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Characterization of induction-assisted welds in high-strength steel grades

: Guio, J.A.; Pinto, H.; Garcia, J.; Jahn, A.; Standfuß, J.; Pyzalla, A.R.

Ternium, Buenos Aires:
New developments on metallurgy and applications of high strength steels. Proceedings. CD-ROM : Buenos Aires 2008. International conference, May 26 - 28, Hilton Hotel, Buenos Aires, Argentina
Buenos Aires, 2008
ISBN: 978-0-87339-729-2
International Conference "New developments on metallurgy and applications of high strength steels" <2008, Buenos Aires>
Fraunhofer IWS ()
Abkühlungsgeschwindigkeit; Baustahl; Blechdicke; CO2 Laser; Härteprüfung; hochfester Stahl; Induktionserwärmung; industrielle Anwendung; Kaltriss; Konstruktionswerkstoff; Korrosionsbeständigkeit; Laserstrahlschweißen; martensitische Umwandlung; Mikrostruktur; Nachbehandlung; optische Mikroskopie; Punktschweißen; Schiffbau; thermomechanische Behandlung; vergüteter Martensit; Verschleißfestigkeit; Wärmeeinflußzone; Zähfestigkeit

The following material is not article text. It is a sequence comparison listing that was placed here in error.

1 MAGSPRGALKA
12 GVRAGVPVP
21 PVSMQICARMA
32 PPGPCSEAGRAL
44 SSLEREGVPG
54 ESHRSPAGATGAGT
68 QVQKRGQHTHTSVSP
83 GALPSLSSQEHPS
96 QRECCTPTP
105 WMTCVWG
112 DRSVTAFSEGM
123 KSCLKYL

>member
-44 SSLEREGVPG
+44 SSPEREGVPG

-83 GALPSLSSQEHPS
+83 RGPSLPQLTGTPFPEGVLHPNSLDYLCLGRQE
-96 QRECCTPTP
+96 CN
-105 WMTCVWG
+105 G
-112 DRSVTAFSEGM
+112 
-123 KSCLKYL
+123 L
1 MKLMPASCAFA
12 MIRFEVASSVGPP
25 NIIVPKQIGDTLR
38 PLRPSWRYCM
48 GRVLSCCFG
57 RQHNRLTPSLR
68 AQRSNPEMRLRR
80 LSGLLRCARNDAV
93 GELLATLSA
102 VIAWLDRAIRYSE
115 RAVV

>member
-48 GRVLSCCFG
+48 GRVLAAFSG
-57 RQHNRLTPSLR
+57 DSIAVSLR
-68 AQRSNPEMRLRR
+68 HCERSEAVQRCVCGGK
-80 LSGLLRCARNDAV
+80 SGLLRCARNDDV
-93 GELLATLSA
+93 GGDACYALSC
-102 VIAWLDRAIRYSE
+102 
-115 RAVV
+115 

High-strength steel grades with high wear resistance and high toughness are potential candidates to reduce weight in heavy construction, agricultural machinery and shipbuilding. Weldability of HSS grades has limitations due to the loss of material properties caused by the complex thermomechanical treatments (i.e. increase of hardness and reduction of toughness caused by martensite formation within the weld seam and the resulting increment of the cold crack probability). The existing limitations can be overcome by the use of appropriate welding methods, such as laser welding combined with induction heating. In the present work, the effect of inductive heating on the microstructure and mechanical properties of fusion and heat-affected zones in butt-joints of the structural steel S690QL (3.0-6.0mm sheet thicknesses) produced by CO(ind 2) laser welding is studied by optical microscopy and hardness measurements. The results reveal that laser welding without induction heating causes heavy martensite formation in the fusion and heat affected zones, which results in a strong increase of hardness when compared with the parent material. Inductive annealing produces tempered martensite in the fusion zone, thus, leading to a significant and homogeneous reduction of hardness. The effect decreases with increasing sheet thickness. The most promising results are obtained by induction pre- and post-heat-treatments, where the hardness in the fusion zone is similar to that found in the parent material for both thin and thick sheets. However, the hardness distribution is not homogeneous and thermal martensite is formed in the heat-affected zone due to still fast cooling times.